Dr Verena Schultz
- Research Associate (Centre for Virus Research)
Research Associate Dr Verena Schultz is fascinated by the biochemistry and biology of the nervous system and has pursued this interest in the study of both Multiple Sclerosis and Zika Virus.
Dr Schultz's interest grew from research experiences during her Diploma thesis, which focused on the modification of proteins in the context of MS, at the University of Tübingen.
She continued her study of MS at the University of Göttingen, in particular the interrelations between early remyelination and axonal damage, and gained profound knowledge of the neuropathology of MS during her PhD project.
To further broaden her knowledge and techniques, Verena has since explored the immunology of MS here at the University of Glasgow, investigating the Type I Interferon response and its influence on viral infections of the central nervous system.
This area was of great interest to her and prompted her to continue at the University of Glasgow in order to investigate the biology of Zika virus infection of the nervous system.
Dr Schultz's journey through different laboratories has enabled her to think creatively and adaptively and become proficient in a host of techniques ranging across several disciplines, allowing her to regularly solve scientific and technical questions, both inside and outside the laboratory.
My fascination with the study of the nervous system has led me to follow scientific questions related to both Multiple Sclerosis and Zika Virus, and I am eager to research other areas in the field.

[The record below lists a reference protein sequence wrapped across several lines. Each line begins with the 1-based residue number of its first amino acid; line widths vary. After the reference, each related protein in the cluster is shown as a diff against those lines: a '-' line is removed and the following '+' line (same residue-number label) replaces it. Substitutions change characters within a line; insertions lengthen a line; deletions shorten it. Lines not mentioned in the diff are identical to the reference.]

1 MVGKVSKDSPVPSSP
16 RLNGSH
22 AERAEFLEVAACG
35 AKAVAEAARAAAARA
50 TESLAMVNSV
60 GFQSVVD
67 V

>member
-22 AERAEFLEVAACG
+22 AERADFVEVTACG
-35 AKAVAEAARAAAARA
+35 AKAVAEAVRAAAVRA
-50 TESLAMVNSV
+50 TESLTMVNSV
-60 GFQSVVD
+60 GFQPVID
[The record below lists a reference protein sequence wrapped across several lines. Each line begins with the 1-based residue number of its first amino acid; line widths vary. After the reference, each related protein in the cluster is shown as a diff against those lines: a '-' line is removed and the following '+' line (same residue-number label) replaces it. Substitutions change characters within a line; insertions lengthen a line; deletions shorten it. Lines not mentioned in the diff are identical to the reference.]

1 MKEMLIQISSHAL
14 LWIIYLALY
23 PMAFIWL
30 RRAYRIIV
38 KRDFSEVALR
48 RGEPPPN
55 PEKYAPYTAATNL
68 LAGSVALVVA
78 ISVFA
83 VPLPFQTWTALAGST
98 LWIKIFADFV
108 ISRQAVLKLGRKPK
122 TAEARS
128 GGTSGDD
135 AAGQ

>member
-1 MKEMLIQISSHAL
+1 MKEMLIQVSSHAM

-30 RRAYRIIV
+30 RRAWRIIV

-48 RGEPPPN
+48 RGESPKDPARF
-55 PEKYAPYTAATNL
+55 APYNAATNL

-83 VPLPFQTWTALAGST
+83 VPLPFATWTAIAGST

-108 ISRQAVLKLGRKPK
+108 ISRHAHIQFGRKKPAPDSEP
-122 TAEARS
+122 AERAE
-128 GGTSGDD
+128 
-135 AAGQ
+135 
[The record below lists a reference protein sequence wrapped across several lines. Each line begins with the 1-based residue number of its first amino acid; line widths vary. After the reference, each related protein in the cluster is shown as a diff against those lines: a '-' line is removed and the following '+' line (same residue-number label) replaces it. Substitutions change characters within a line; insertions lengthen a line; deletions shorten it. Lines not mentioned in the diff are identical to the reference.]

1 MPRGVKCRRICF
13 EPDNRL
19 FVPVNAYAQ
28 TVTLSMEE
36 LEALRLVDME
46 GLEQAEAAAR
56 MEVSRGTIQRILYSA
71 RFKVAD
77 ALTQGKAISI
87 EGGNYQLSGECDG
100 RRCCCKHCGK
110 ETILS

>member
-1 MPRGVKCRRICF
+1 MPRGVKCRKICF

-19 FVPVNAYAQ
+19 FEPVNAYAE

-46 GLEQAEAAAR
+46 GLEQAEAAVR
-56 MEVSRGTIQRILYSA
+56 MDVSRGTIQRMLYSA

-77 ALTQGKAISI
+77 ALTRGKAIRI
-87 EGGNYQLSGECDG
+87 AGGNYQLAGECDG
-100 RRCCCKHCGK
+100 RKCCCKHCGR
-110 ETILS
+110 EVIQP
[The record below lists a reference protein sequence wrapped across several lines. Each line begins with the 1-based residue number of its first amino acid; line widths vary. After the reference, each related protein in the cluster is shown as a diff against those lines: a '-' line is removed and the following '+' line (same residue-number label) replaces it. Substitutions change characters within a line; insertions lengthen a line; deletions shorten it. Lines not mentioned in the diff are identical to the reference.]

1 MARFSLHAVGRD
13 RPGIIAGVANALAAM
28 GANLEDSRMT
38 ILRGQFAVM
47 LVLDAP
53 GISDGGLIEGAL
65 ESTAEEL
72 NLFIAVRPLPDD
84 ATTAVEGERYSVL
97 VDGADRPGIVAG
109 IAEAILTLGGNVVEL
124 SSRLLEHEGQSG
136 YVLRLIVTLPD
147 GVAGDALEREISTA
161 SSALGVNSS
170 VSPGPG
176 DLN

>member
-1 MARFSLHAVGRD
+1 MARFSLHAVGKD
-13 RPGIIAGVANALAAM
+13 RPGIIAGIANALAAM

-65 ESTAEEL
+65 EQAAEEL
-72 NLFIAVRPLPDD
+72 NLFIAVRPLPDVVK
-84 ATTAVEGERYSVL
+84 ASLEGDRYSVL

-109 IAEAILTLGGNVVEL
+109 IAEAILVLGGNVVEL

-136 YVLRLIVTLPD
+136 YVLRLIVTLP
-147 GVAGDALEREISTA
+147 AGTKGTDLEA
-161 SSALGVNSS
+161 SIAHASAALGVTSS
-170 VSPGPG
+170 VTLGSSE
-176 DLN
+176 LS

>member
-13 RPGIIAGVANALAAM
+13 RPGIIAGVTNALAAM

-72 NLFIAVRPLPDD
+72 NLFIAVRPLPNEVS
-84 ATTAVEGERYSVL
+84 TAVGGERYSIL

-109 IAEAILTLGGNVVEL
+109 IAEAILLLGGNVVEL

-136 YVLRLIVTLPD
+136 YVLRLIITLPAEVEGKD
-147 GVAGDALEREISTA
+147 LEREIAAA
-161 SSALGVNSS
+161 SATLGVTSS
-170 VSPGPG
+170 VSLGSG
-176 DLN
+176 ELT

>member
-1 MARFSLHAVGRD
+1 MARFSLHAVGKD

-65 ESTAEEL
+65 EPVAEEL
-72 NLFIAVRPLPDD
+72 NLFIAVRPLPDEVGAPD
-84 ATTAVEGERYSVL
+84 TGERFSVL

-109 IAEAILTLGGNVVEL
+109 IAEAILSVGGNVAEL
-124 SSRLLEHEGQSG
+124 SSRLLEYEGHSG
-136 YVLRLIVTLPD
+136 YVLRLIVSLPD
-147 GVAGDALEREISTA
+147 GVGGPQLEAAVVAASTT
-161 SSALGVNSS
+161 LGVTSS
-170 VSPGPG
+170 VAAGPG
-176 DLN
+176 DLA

In particular, I am interested in the relationship and interaction of neurons with their close collaborators, the neuroglia.
Many studies have focussed on the promotion of remyelination as a treatment to assist the survival of demyelinated axons and prevent axonal damage and degeneration. However, it was unclear whether early remyelination was beneficial for axonal protection. Therefore, we looked into the interrelation of early remyelination and axonal damage (Glia. 2017 Aug;65(8):1350-1360. doi: 10.1002/glia.23167. Epub 2017 May 31.) and found that early remyelination included the myelination of damaged axons, while remyelination in general is proven to protect axons in the long term.
These findings suggest that remyelination may not only be protective over a long period of time, but may also play an important role in immediate axonal recuperation after a demyelinating event.
After several Zika virus outbreaks between 2013 and 2016 were correlated with an increase of patients with Guillain-Barré syndrome and congenital brain abnormalities such as microcephaly, there was an urgent need of understanding the pathology and pathogenesis of Zika virus infection.
Together with other researchers worldwide, we provided a first insight into the possible outcomes and effects of Zika Virus infection on the cellular level using primary mouse myelinating cell cultures in both the central and peripheral nervous system (Acta Neuropathol Commun. 2017 Jun 23;5(1):50. doi: 10.1186/s40478-017-0450-8.).
Our in vitro study showed that:
1) All major CNS neural cell types were infected by Zika virus
2) Zika Virus is highly pathogenic in CNS cultures leading to cell death, dysmyelination and axonal loss and
3) PNS cells are markedly less susceptible to ZIKV infection than CNS cells. These findings led to future studies, which have been focussing on the mechanistic pathways of Zika virus infection in the pathogenesis of CNS injury.